As Joshua and Caleb rent their clothes, they appealed to all the children of Israel, saying, “The land which we passed through to search it, is an exceeding good land. If the Lord delight in us, then he will bring us into this land, and give it us. … Only rebel not against the Lord, neither fear ye the people of the land; … the Lord is with us: fear them not.”—Num. 14:7-9


When the Israelites began to talk about stoning Joshua and Caleb, God intervened. “The glory of the Lord appeared,” and he told Moses that none of the Israelites who saw the miraculous signs he performed in Egypt and in the desert, but who now had flagrantly disobeyed him, would live to see the land promised to their forefathers. (Num. 14:10,20-23) The Lord further declared that, except for Caleb and Joshua, “Your carcases shall fall in this wilderness; and all that were numbered of you, … from twenty years old and upward, which have murmured against me.” (vss. 28-30) We note that, in addition to Caleb and Joshua, the men from the tribe of Levi were also excluded from this judgment, since they were given to the service of the Tabernacle, and were not numbered.—Num. 1:1-3,47-50; Josh. 14:1; 21:1-3

God then said to the Israelites, “Your children shall wander in the wilderness forty years, … until your carcases be wasted in the wilderness. After the number of the days in which ye searched the land, … each day for a year, shall ye bear your iniquities.” (Num. 14:33,34) Following this, the ten spies who had given the evil report were struck down and “died by the plague before the Lord.” (vs. 37) This clearly showed to the rest of the Israelites God’s displeasure with what had taken place. The Scriptures tell us, “There is a way which seemeth right unto a man, but the end thereof are the ways of death.” (Prov. 14:12) How true that was for the spies who had given a slanderous report, and who had steered the Israelites in the way of unrighteousness.

Moses later recorded God’s words, “Not one of these men of this evil generation [shall] see that good land, … Save Caleb; … he shall see it,” and “Joshua, … he shall go in thither.” (Deut. 1:35-38) For the next forty years, Joshua and Caleb would see all around them the men from their generation dying in the wilderness, with the exception of the Levites. At the time when Israel finally entered the land of Canaan, we can picture in our minds two elderly servants of God, Joshua and Caleb, surrounded by a largely younger generation of male Israelites.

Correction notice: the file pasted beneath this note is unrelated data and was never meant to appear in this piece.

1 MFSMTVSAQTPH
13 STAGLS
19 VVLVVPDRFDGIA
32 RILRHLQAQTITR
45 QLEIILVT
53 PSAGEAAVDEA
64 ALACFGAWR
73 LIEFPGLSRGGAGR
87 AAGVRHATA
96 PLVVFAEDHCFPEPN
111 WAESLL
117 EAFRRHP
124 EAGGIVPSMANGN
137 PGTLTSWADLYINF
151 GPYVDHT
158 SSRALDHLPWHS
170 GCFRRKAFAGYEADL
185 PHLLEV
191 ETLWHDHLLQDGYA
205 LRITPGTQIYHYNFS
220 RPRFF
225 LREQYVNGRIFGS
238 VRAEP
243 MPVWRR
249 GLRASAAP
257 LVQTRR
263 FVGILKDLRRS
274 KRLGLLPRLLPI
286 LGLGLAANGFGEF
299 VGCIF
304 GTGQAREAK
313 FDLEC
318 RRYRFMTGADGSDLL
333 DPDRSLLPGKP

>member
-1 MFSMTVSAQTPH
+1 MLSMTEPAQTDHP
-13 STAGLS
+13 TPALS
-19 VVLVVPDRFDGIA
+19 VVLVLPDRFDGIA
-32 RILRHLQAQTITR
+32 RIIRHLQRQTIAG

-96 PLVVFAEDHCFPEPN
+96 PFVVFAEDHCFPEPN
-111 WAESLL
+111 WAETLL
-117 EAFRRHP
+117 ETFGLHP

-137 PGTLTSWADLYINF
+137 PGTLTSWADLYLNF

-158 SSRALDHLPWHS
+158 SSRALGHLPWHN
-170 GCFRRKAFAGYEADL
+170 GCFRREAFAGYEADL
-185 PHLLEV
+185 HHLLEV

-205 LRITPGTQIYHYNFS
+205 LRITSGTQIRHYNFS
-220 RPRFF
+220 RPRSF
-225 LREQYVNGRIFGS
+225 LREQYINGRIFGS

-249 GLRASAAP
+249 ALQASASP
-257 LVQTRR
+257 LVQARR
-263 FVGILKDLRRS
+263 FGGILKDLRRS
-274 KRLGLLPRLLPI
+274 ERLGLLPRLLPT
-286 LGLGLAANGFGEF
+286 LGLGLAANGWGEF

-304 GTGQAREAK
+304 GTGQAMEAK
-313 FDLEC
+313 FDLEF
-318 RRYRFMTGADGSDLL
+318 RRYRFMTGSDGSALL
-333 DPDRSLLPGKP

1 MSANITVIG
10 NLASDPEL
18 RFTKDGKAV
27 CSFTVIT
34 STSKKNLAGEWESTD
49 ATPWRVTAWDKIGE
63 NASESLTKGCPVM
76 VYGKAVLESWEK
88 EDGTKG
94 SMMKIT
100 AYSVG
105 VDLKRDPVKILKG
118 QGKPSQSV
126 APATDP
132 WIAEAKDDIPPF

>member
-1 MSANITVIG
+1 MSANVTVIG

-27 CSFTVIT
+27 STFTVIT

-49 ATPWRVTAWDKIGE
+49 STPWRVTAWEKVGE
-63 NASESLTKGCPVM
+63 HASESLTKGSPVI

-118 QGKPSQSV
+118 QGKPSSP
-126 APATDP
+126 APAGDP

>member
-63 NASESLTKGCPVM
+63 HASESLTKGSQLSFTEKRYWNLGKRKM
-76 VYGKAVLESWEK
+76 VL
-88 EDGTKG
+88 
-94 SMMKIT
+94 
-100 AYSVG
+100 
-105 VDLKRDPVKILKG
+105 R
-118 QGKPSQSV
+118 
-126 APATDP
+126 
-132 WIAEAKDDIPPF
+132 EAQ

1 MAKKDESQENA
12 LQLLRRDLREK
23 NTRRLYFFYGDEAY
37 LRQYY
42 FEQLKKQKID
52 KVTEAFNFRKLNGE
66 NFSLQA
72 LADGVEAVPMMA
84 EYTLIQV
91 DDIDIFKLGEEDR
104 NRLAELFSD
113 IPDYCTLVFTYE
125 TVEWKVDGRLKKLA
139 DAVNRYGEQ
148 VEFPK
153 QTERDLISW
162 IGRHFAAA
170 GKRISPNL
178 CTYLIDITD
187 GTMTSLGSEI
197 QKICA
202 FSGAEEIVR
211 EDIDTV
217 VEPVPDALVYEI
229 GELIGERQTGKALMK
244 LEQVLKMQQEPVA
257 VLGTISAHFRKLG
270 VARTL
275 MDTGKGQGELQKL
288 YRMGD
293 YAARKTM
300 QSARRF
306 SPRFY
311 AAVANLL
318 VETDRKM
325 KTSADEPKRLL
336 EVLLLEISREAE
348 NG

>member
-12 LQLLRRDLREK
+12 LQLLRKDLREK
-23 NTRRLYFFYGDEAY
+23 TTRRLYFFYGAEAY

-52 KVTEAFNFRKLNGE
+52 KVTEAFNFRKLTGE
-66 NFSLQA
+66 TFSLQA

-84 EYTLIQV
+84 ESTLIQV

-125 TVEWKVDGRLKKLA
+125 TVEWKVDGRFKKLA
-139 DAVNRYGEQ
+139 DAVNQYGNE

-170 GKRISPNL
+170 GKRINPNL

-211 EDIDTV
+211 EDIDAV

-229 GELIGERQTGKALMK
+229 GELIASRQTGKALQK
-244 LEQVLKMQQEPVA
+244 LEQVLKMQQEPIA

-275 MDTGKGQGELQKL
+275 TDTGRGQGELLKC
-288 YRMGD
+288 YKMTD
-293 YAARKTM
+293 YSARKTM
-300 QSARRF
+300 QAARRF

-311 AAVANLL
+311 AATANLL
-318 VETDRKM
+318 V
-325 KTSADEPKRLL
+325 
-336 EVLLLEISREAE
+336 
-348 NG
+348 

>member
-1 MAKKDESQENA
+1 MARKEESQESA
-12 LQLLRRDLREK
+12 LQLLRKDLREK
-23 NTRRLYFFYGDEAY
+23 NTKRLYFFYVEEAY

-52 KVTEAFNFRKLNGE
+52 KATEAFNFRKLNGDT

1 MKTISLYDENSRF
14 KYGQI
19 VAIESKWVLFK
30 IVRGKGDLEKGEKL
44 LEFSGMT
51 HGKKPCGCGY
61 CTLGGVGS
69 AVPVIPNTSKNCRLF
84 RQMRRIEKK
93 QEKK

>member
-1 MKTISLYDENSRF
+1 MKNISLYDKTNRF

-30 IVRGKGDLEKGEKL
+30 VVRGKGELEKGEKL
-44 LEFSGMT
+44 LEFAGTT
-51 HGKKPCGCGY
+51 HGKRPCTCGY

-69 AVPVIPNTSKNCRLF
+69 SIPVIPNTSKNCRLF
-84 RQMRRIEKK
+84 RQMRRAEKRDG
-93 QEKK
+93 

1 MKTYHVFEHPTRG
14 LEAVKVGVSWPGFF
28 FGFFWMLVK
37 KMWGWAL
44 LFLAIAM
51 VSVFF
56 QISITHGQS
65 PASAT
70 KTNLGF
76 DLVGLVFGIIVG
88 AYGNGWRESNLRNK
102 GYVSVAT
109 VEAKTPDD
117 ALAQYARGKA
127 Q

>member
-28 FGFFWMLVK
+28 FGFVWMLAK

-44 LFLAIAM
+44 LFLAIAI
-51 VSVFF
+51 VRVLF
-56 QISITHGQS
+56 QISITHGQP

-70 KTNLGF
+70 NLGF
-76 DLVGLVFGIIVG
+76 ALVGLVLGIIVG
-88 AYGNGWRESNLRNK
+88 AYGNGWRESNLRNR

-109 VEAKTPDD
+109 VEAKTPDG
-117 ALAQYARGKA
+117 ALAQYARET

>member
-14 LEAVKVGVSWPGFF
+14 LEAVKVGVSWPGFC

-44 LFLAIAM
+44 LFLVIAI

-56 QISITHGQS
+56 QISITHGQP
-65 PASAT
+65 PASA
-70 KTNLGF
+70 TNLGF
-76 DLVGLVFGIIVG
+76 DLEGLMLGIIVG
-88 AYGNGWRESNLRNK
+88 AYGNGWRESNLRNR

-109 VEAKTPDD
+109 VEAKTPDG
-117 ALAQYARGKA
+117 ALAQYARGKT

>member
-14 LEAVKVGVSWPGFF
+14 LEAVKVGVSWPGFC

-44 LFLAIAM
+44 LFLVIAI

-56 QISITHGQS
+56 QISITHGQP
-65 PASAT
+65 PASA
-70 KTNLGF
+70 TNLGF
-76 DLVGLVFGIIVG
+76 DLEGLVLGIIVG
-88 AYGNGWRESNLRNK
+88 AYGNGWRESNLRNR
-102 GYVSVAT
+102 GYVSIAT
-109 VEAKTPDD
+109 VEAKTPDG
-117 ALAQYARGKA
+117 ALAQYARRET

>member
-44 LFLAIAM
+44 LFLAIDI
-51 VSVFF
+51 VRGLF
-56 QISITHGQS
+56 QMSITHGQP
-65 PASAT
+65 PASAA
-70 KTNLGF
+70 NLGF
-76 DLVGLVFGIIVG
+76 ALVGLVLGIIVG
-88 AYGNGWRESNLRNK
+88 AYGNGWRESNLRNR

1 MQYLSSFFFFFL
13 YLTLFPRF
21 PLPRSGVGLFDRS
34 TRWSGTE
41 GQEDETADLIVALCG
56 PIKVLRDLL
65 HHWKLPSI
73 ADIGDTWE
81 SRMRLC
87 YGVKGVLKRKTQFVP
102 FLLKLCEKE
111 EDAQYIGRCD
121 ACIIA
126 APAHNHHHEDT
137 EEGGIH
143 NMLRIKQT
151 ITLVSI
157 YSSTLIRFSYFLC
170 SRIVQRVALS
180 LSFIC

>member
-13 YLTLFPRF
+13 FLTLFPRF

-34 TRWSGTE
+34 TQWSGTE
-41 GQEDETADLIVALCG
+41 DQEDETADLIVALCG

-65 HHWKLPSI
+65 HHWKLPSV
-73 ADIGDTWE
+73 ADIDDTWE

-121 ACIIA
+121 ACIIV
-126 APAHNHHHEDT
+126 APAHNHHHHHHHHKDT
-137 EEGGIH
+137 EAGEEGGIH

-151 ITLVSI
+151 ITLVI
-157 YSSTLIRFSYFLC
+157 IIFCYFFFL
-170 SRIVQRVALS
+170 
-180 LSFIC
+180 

Caleb followed the Lord with all his heart by expressing full confidence that “the Lord is with us.” (Num. 14:9) While nearly all the other Israelites were fearful and doubting, Caleb placed his faith and trust in God, rather than in the human strength of himself or others. Our loving and all-powerful Heavenly Father, through Moses, made a promise to Israel. It was such an important promise, God repeated it to Joshua. “Be strong and of a good courage,” God said. He told them not to be afraid because of Israel’s enemies, because “the Lord thy God, he it is that doth go with thee; he will not fail thee, nor forsake thee. … Fear not, neither be dismayed.” (Deut. 31:6-8; Josh. 1:5-7) God has given this same and most important promise to each of us—spiritual Israelites. “He hath said, I will never leave thee, nor forsake thee. So that we may boldly say, the Lord is my helper; I will not fear what man shall do unto me.”—Heb. 13:5,6

After entering the land of Canaan, Caleb recalled God’s promise, treasured up in his heart for more than forty years, that he would enter and possess the portion of the land he had so long desired to dwell in. (Josh. 14:6-11) During his sermon on the mount, Jesus spoke to his disciples about “treasures,” saying, “Lay not up for yourselves treasures upon earth, where moth and rust doth corrupt, and where thieves break through and steal: But lay up for yourselves treasures in heaven, where neither moth nor rust doth corrupt, and where thieves do not break through nor steal: For where your treasure is, there will your heart be also.”—Matt. 6:19-21